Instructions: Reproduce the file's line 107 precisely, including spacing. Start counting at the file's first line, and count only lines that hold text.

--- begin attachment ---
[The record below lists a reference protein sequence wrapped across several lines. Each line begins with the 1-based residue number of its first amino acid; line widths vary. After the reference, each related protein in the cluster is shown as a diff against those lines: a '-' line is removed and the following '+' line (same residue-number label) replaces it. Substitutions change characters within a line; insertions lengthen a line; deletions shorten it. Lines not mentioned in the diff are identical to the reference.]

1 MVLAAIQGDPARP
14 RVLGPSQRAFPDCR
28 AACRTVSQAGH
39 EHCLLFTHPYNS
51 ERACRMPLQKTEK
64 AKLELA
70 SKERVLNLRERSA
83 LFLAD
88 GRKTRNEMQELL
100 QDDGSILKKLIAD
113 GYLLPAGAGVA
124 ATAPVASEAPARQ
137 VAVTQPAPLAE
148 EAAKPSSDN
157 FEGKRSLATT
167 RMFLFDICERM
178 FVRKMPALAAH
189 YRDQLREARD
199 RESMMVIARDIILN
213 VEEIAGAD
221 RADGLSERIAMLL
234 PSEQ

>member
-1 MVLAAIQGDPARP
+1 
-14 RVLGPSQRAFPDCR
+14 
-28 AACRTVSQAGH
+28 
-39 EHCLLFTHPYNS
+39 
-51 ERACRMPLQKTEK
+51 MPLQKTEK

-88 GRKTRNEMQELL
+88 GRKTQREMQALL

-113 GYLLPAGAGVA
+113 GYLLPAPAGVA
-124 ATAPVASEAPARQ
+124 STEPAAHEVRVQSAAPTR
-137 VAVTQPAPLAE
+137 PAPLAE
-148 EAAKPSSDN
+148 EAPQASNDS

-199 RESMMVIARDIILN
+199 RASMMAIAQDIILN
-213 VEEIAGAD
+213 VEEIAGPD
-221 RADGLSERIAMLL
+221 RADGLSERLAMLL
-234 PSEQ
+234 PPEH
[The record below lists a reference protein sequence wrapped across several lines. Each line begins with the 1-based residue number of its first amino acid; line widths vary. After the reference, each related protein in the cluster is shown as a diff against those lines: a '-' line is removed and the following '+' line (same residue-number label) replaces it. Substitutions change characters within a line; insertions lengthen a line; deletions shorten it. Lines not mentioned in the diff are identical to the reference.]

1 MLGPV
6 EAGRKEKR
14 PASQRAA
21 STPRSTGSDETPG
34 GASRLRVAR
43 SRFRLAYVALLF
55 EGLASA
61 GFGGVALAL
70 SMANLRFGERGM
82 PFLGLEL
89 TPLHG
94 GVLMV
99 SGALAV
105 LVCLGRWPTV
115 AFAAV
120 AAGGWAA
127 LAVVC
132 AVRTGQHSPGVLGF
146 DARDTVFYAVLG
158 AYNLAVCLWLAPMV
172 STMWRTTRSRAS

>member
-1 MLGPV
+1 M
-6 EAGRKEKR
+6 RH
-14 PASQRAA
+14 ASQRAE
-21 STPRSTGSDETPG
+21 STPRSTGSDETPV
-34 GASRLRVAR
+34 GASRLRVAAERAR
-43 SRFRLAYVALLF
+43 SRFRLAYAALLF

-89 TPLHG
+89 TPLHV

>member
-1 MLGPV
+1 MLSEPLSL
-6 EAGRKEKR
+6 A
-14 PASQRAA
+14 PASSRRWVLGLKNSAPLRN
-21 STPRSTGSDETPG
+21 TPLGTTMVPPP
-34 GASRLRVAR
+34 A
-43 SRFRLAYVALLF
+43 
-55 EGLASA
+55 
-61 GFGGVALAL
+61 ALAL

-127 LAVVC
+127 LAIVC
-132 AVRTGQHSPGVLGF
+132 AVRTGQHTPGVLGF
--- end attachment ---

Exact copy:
-127 LAVVC